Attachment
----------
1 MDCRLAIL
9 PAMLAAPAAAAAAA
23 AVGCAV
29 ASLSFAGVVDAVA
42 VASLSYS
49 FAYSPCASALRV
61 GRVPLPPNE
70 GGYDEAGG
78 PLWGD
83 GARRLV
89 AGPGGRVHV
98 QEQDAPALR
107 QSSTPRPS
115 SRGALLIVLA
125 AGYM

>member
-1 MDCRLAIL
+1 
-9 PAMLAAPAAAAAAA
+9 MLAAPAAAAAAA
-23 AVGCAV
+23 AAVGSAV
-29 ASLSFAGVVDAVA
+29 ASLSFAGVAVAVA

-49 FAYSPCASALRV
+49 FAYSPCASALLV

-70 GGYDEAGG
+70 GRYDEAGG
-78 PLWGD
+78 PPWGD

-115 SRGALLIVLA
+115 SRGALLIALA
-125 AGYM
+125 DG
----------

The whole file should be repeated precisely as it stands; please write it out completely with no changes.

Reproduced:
1 MDCRLAIL
9 PAMLAAPAAAAAAA
23 AVGCAV
29 ASLSFAGVVDAVA
42 VASLSYS
49 FAYSPCASALRV
61 GRVPLPPNE
70 GGYDEAGG
78 PLWGD
83 GARRLV
89 AGPGGRVHV
98 QEQDAPALR
107 QSSTPRPS
115 SRGALLIVLA
125 AGYM

>member
-1 MDCRLAIL
+1 
-9 PAMLAAPAAAAAAA
+9 MLAAPAAAAAAA
-23 AVGCAV
+23 AAVGSAV
-29 ASLSFAGVVDAVA
+29 ASLSFAGVAVAVA

-49 FAYSPCASALRV
+49 FAYSPCASALLV

-70 GGYDEAGG
+70 GRYDEAGG
-78 PLWGD
+78 PPWGD

-115 SRGALLIVLA
+115 SRGALLIALA
-125 AGYM
+125 DG